Anyway, it all equates to a must-see, don’t-miss exhibition which runs until 2nd September.
I heard about this guy called Takanori Aiba through a reader of Tokyo Story and was totally blown away by his work. He creates sculptures and artworks-cum-architectural models partly inspired by the traditional Japanese art of Bonsai. He’s had a really varied career having graduated in traditional Japanese textile design and dyed clothing, then moving onto illustrating for fashion magazine POPEYE before starting his own company called Graphics & Designing. He has since expanded his creative endeavours from art director and concept designer for architectural spaces to exhibiting artist.
What strikes you about his work straight away is the incredible level of detail. Each one is a fantasy world based on reality which resemble real-world buildings and structures but in a quirky microcosm. Some of his works remind me of the worlds conjured up in Ghibli movies.
Personally, I don’t like to keep the same wallpaper on my desktop for more than a week, tops – so I was lucky to find this excellent collection of wallpapers by various creatives so I didn’t have to! I strongly recommend you check this out, but be careful as I spent far too long going through the entire category of posts looking at these. If you’ve found a desktop you like you should also check the mixtape section as it’s also really great. All you need to get on: a fresh desktop and an array of tunes to work to.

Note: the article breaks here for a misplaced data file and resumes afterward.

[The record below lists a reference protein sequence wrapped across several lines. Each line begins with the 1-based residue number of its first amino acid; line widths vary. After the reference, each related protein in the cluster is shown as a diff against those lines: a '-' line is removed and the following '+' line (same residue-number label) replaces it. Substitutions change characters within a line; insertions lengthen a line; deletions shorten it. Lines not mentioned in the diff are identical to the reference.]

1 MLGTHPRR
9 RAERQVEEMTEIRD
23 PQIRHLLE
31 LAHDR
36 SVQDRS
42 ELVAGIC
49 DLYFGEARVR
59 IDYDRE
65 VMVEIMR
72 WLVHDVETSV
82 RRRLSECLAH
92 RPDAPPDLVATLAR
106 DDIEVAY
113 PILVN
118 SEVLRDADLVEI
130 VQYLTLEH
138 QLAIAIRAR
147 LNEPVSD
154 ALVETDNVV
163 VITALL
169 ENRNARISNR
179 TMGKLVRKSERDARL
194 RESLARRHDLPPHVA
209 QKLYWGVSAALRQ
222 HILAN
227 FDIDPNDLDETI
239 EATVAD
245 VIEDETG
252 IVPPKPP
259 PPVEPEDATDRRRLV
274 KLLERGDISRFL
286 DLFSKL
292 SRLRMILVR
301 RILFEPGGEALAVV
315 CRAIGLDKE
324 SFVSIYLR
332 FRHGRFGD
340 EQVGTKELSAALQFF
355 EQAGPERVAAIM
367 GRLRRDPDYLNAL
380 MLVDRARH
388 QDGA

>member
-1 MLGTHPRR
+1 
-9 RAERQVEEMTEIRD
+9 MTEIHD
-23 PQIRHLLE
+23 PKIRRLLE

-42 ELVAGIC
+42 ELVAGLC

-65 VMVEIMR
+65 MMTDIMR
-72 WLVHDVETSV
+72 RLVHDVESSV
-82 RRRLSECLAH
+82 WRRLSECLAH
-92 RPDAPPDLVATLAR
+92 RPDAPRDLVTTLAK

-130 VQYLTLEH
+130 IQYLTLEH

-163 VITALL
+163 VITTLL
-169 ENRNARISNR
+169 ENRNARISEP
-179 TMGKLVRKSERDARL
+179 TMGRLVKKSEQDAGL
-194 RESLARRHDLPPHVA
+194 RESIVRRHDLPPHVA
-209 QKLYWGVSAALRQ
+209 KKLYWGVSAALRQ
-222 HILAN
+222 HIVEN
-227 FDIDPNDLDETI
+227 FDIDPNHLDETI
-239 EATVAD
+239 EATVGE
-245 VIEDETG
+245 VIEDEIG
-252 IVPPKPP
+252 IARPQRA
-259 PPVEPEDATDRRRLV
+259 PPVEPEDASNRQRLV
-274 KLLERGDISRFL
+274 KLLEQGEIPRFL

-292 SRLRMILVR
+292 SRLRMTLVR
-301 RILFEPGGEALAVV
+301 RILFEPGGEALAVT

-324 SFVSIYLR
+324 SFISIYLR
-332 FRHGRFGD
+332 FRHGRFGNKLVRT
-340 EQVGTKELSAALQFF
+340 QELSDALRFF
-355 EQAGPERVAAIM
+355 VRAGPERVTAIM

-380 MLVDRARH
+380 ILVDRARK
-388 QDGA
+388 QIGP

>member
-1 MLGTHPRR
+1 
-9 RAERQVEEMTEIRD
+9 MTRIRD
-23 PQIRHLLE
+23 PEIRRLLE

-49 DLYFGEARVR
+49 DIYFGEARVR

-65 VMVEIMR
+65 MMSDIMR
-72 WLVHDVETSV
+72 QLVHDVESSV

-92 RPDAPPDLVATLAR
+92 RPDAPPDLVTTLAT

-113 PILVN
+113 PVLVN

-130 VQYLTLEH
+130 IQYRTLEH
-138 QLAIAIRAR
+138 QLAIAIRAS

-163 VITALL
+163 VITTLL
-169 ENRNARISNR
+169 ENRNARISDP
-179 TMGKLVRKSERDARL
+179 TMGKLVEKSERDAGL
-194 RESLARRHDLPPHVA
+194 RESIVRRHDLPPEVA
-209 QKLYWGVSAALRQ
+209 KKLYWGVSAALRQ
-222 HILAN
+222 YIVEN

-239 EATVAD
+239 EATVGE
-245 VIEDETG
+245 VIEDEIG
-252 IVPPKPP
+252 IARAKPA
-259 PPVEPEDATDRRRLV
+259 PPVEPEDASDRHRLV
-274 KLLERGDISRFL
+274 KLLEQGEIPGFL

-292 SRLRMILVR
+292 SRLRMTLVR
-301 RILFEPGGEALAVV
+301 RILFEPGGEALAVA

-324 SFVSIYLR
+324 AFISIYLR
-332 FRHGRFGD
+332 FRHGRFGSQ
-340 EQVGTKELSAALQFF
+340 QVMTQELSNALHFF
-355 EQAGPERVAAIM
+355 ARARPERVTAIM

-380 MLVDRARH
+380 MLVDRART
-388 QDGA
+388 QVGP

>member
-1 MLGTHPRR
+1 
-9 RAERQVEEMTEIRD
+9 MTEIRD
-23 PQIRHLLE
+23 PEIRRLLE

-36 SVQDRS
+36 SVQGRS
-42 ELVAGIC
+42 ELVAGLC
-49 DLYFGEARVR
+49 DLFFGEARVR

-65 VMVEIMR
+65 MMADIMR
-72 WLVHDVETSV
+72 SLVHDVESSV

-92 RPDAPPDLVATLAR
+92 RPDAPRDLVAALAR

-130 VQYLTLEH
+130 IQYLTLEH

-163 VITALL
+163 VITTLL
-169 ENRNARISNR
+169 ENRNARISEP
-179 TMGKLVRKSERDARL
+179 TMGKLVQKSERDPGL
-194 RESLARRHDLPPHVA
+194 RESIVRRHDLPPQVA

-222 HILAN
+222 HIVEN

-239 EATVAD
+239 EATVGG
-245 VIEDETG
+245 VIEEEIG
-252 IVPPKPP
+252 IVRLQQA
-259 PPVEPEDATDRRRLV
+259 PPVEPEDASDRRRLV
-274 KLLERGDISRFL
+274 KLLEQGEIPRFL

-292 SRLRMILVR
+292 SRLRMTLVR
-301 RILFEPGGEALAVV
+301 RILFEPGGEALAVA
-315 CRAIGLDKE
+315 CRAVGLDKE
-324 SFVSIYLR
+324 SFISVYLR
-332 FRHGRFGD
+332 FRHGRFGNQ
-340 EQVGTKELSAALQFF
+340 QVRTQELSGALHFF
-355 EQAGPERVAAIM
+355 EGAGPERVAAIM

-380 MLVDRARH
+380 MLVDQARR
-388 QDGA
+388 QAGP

Rapidly becoming my favourite gallery recently, due to the fact that they had Metabolism – The City Of The Future and now the warped ukiyo-e of Kuniyoshi, which looks like it’s going to be great – Mori Art Museum in Roppongi Hills is hosting a two part exhibition, the first of which ends tomorrow (17th January 2012). So firstly sorry for the late notice, but the second part is on until 12th February so plenty of time to catch it.
Kuniyoshi has been coined Edo’s ultimate graphic designer, and if you look at some of the work on the exhibition’s website it’s easy to see why. He certainly stands out from his better known contemporaries Hokusai and Hiroshige with his depictions of ghosts, demons, fantasy stories, folklore and other such lurid subject matter. It seems he was also a cat-lover.
I wasn’t familiar with him until this exhibition started, although I recognize a few of the works. but now I’ve seen it I’ve been looking through the other pieces by this artist on Wikipedia and they’re unbelievable. When you consider when these were made and when you consider the state of Japanese visual communication nowadays, you realize just how important this guy was.